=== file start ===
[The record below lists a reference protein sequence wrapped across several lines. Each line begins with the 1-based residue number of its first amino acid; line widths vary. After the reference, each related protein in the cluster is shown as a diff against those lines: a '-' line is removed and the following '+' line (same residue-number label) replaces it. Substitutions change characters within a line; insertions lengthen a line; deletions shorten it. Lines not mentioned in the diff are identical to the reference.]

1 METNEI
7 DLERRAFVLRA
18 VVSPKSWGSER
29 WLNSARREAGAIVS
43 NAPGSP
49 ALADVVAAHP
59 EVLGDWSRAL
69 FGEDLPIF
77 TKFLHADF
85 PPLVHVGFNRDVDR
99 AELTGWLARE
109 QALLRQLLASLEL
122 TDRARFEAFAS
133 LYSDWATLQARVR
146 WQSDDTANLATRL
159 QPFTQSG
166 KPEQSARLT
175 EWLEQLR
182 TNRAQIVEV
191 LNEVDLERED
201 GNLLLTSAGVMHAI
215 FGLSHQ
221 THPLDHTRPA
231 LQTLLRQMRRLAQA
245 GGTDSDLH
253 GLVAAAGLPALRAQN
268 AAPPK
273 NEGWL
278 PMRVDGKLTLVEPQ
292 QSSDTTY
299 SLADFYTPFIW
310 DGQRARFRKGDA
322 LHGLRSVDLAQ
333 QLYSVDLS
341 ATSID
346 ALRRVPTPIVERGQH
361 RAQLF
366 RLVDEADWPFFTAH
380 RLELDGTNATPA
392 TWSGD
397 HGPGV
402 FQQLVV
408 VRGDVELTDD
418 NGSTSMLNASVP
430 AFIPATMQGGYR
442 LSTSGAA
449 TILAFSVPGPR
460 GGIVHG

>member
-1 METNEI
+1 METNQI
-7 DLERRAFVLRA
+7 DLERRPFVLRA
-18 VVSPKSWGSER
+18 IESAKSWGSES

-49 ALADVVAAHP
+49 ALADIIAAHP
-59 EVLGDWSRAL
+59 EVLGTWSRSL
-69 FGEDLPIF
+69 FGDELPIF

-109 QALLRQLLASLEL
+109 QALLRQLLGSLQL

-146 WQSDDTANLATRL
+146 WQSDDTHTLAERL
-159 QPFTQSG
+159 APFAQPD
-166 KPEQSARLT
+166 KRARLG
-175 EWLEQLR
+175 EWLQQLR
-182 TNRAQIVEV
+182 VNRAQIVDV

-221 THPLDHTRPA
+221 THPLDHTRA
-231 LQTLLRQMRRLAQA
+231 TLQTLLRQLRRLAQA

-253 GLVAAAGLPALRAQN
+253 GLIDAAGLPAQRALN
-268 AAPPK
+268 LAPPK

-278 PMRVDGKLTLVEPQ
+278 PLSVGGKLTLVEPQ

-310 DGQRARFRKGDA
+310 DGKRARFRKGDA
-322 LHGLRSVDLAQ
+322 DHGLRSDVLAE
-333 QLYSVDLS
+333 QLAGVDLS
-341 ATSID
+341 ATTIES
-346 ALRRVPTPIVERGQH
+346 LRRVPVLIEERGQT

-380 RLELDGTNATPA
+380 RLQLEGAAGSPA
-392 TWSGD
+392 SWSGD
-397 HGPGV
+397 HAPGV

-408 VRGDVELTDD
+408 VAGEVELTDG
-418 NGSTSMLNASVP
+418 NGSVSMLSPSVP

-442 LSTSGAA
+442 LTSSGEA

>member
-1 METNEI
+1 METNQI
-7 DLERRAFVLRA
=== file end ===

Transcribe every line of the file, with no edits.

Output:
[The record below lists a reference protein sequence wrapped across several lines. Each line begins with the 1-based residue number of its first amino acid; line widths vary. After the reference, each related protein in the cluster is shown as a diff against those lines: a '-' line is removed and the following '+' line (same residue-number label) replaces it. Substitutions change characters within a line; insertions lengthen a line; deletions shorten it. Lines not mentioned in the diff are identical to the reference.]

1 METNEI
7 DLERRAFVLRA
18 VVSPKSWGSER
29 WLNSARREAGAIVS
43 NAPGSP
49 ALADVVAAHP
59 EVLGDWSRAL
69 FGEDLPIF
77 TKFLHADF
85 PPLVHVGFNRDVDR
99 AELTGWLARE
109 QALLRQLLASLEL
122 TDRARFEAFAS
133 LYSDWATLQARVR
146 WQSDDTANLATRL
159 QPFTQSG
166 KPEQSARLT
175 EWLEQLR
182 TNRAQIVEV
191 LNEVDLERED
201 GNLLLTSAGVMHAI
215 FGLSHQ
221 THPLDHTRPA
231 LQTLLRQMRRLAQA
245 GGTDSDLH
253 GLVAAAGLPALRAQN
268 AAPPK
273 NEGWL
278 PMRVDGKLTLVEPQ
292 QSSDTTY
299 SLADFYTPFIW
310 DGQRARFRKGDA
322 LHGLRSVDLAQ
333 QLYSVDLS
341 ATSID
346 ALRRVPTPIVERGQH
361 RAQLF
366 RLVDEADWPFFTAH
380 RLELDGTNATPA
392 TWSGD
397 HGPGV
402 FQQLVV
408 VRGDVELTDD
418 NGSTSMLNASVP
430 AFIPATMQGGYR
442 LSTSGAA
449 TILAFSVPGPR
460 GGIVHG

>member
-1 METNEI
+1 METNQI
-7 DLERRAFVLRA
+7 DLERRPFVLRA
-18 VVSPKSWGSER
+18 IESAKSWGSES

-49 ALADVVAAHP
+49 ALADIIAAHP
-59 EVLGDWSRAL
+59 EVLGTWSRSL
-69 FGEDLPIF
+69 FGDELPIF

-109 QALLRQLLASLEL
+109 QALLRQLLGSLQL

-146 WQSDDTANLATRL
+146 WQSDDTHTLAERL
-159 QPFTQSG
+159 APFAQPD
-166 KPEQSARLT
+166 KRARLG
-175 EWLEQLR
+175 EWLQQLR
-182 TNRAQIVEV
+182 VNRAQIVDV

-221 THPLDHTRPA
+221 THPLDHTRA
-231 LQTLLRQMRRLAQA
+231 TLQTLLRQLRRLAQA

-253 GLVAAAGLPALRAQN
+253 GLIDAAGLPAQRALN
-268 AAPPK
+268 LAPPK

-278 PMRVDGKLTLVEPQ
+278 PLSVGGKLTLVEPQ

-310 DGQRARFRKGDA
+310 DGKRARFRKGDA
-322 LHGLRSVDLAQ
+322 DHGLRSDVLAE
-333 QLYSVDLS
+333 QLAGVDLS
-341 ATSID
+341 ATTIES
-346 ALRRVPTPIVERGQH
+346 LRRVPVLIEERGQT

-380 RLELDGTNATPA
+380 RLQLEGAAGSPA
-392 TWSGD
+392 SWSGD
-397 HGPGV
+397 HAPGV

-408 VRGDVELTDD
+408 VAGEVELTDG
-418 NGSTSMLNASVP
+418 NGSVSMLSPSVP

-442 LSTSGAA
+442 LTSSGEA

>member
-1 METNEI
+1 METNQI
-7 DLERRAFVLRA